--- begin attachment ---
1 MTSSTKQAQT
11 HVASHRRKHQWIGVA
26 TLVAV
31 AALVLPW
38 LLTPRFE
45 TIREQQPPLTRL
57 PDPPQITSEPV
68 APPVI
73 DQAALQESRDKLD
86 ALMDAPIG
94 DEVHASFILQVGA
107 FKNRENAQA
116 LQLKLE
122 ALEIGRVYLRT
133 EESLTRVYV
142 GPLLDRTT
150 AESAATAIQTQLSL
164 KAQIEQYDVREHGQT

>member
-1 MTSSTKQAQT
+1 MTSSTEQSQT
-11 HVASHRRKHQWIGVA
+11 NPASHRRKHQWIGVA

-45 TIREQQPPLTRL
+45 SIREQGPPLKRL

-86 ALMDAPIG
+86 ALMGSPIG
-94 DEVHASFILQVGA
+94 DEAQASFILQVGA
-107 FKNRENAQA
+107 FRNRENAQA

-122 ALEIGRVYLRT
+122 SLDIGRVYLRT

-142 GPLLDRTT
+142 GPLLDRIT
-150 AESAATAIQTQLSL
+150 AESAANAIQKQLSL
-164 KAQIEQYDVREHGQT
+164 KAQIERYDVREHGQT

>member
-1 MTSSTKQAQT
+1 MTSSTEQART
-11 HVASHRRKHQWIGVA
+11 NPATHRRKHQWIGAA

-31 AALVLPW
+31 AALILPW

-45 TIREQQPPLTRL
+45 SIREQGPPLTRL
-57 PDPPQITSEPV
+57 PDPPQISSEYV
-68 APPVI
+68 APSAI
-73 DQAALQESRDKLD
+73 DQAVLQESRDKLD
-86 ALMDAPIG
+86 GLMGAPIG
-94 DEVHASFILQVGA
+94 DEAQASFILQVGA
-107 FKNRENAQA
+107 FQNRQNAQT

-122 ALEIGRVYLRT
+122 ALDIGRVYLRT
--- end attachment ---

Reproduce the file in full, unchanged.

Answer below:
1 MTSSTKQAQT
11 HVASHRRKHQWIGVA
26 TLVAV
31 AALVLPW
38 LLTPRFE
45 TIREQQPPLTRL
57 PDPPQITSEPV
68 APPVI
73 DQAALQESRDKLD
86 ALMDAPIG
94 DEVHASFILQVGA
107 FKNRENAQA
116 LQLKLE
122 ALEIGRVYLRT
133 EESLTRVYV
142 GPLLDRTT
150 AESAATAIQTQLSL
164 KAQIEQYDVREHGQT

>member
-1 MTSSTKQAQT
+1 MTSSTEQSQT
-11 HVASHRRKHQWIGVA
+11 NPASHRRKHQWIGVA

-45 TIREQQPPLTRL
+45 SIREQGPPLKRL

-86 ALMDAPIG
+86 ALMGSPIG
-94 DEVHASFILQVGA
+94 DEAQASFILQVGA
-107 FKNRENAQA
+107 FRNRENAQA

-122 ALEIGRVYLRT
+122 SLDIGRVYLRT

-142 GPLLDRTT
+142 GPLLDRIT
-150 AESAATAIQTQLSL
+150 AESAANAIQKQLSL
-164 KAQIEQYDVREHGQT
+164 KAQIERYDVREHGQT

>member
-1 MTSSTKQAQT
+1 MTSSTEQART
-11 HVASHRRKHQWIGVA
+11 NPATHRRKHQWIGAA

-31 AALVLPW
+31 AALILPW

-45 TIREQQPPLTRL
+45 SIREQGPPLTRL
-57 PDPPQITSEPV
+57 PDPPQISSEYV
-68 APPVI
+68 APSAI
-73 DQAALQESRDKLD
+73 DQAVLQESRDKLD
-86 ALMDAPIG
+86 GLMGAPIG
-94 DEVHASFILQVGA
+94 DEAQASFILQVGA
-107 FKNRENAQA
+107 FQNRQNAQT

-122 ALEIGRVYLRT
+122 ALDIGRVYLRT